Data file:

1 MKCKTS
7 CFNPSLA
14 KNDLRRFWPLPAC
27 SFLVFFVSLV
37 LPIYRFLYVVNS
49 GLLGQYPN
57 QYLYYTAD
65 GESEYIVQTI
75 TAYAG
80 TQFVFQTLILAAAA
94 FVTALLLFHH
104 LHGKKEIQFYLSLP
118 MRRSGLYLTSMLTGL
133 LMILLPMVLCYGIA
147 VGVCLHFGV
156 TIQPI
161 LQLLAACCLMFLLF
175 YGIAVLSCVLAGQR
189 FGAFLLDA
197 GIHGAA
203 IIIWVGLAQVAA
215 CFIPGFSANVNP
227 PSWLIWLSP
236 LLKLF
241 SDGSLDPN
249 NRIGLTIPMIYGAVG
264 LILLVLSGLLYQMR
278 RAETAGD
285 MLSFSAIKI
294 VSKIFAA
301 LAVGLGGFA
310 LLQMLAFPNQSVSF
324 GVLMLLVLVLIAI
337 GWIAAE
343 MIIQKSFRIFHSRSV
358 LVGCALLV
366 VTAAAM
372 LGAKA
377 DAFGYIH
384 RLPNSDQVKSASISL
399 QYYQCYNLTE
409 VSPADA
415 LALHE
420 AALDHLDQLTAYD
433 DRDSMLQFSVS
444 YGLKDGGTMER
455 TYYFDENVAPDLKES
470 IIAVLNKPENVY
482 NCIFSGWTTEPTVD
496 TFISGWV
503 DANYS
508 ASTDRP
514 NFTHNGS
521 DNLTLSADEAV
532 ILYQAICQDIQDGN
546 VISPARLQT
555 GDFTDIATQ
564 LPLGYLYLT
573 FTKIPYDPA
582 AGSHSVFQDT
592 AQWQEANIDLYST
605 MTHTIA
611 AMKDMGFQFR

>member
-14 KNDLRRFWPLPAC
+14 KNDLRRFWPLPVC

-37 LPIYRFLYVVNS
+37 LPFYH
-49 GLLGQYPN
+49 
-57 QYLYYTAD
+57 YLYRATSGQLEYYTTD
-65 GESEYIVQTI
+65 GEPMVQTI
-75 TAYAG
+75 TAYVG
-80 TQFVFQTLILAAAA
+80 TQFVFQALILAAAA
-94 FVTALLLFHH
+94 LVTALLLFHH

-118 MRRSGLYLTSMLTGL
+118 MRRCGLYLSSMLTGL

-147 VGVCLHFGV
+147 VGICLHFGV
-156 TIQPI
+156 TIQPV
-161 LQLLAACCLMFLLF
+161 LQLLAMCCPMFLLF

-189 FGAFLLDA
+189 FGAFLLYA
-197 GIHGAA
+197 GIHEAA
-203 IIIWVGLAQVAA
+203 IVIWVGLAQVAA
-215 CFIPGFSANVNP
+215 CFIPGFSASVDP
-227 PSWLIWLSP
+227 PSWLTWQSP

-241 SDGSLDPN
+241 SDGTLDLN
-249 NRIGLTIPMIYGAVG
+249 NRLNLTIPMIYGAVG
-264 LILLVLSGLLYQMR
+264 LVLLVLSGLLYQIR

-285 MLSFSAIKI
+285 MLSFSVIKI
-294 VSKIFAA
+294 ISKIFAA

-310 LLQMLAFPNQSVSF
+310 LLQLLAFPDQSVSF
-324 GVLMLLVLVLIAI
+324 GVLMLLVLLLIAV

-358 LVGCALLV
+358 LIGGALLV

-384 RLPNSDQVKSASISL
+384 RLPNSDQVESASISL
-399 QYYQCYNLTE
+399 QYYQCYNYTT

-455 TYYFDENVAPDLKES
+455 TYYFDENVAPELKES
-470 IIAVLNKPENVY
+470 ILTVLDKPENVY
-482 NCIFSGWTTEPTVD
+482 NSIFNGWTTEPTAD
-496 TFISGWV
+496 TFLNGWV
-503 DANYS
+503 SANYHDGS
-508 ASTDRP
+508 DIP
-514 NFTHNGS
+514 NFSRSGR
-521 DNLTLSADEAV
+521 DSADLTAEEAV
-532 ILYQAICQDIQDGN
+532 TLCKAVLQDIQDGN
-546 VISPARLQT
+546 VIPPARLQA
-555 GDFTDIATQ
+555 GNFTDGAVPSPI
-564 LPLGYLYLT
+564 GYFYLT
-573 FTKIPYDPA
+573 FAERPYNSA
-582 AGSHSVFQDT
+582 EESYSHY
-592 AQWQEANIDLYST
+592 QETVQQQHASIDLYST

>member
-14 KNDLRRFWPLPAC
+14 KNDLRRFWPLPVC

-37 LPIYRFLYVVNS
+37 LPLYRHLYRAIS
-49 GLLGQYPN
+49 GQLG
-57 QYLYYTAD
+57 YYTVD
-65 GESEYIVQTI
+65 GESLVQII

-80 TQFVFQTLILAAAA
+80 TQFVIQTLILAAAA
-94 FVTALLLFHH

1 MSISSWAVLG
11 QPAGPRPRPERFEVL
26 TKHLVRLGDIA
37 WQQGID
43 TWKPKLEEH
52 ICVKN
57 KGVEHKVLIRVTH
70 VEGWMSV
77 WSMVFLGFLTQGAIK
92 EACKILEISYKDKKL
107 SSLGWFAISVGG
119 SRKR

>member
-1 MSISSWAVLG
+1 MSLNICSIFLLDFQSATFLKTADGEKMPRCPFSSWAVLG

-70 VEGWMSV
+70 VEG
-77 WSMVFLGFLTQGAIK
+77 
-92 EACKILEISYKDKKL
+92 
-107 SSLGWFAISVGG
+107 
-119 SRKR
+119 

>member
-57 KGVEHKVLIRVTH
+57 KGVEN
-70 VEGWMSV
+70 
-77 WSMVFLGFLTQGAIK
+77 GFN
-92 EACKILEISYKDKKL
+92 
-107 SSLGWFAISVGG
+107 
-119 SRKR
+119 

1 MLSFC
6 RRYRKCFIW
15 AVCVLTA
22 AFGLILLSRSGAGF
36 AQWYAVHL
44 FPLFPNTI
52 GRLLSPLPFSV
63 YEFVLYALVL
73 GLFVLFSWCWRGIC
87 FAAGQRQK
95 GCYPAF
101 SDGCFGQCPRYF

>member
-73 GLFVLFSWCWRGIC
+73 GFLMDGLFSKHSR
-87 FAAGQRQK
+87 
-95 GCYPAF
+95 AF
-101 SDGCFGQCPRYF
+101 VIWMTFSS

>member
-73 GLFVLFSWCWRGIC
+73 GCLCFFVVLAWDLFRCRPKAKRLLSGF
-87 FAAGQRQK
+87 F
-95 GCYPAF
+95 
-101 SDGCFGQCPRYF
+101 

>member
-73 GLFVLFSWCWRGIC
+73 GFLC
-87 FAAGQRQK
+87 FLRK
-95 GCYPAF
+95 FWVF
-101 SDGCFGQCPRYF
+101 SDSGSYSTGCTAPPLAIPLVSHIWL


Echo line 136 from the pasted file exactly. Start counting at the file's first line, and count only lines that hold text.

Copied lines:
+532 TLCKAVLQDIQDGN